Pabst Brewing Company rang in the New Year with a series of tweets that poked fun at the courageous among us who, in the midst of another wave of the pandemic, are participating in Dry January. This first tweet gives you enough to ASSess the tone of the tactic:
The Twitterverse took note, with some finding the tweet edgy and fun, and others viewing it as an ASSault against their sensibilities and a race to the BOTTOM. Pabst kept it going, at least for a couple of hours, before it deleted the entire string. For example, when one user mocked Pabst by posting “PBR or ass? Whats the difference?”, the beer company quickly posted two replies: "Ask your mom," followed immediately by "And dad." (For the record, I can ASSert with some confidence that neither my mother, nor my father, would have an opinion on the matter.)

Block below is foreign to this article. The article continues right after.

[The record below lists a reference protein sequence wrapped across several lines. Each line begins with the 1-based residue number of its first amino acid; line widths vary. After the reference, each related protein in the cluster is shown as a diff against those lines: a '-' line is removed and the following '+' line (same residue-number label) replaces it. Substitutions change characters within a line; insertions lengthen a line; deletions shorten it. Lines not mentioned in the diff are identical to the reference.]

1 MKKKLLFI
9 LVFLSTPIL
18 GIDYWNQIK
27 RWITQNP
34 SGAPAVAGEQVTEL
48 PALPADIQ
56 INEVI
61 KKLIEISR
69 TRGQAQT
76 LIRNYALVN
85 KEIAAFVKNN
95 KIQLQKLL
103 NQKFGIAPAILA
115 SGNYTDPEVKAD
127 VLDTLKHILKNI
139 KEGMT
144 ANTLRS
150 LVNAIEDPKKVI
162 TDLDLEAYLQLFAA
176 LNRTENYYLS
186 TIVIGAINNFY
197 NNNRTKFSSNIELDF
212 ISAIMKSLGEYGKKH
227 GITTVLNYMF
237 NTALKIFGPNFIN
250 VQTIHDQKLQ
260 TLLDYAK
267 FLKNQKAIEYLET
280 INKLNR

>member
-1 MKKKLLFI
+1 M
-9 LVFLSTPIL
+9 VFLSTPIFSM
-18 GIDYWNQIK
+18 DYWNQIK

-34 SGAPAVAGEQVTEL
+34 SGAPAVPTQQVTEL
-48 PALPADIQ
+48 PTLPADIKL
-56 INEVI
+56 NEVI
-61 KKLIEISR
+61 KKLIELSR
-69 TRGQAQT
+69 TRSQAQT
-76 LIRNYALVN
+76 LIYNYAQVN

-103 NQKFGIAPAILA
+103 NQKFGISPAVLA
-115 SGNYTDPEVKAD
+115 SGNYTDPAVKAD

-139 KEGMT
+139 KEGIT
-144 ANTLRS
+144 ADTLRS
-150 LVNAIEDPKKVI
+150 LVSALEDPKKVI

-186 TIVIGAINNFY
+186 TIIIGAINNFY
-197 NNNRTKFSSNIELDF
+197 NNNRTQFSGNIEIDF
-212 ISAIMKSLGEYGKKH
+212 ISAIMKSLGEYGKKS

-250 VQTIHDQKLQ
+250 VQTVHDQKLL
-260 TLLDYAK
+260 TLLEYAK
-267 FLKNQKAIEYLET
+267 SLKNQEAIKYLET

What did Pabst say in reBUTTal? Naturally, the suits professed that they were a little embarASSed by the whole affair. In statements shared with various publications (here and here), Pabst "apologize[d] about the language and content of our recent tweets," which "were written in poor judgment by one of our associates" and do not "reflect the values of Pabst and our Associates."
So ... is this incident a blemish on the brand or does the old adage "all publicity is good publicity" apply? According to data published by Ad Age, the tweets resulted in a 63% increase in engagement, a 95% increase in search for Pabst and related content, and a 3% increase in visits to Pabst’s online properties. And, as Ad Age notes, "Pabst has a history of eschewing mainstream marketing tactics while appealing to hipsters and college students, allowing it to more easily get away with such low-brow humor than other brands."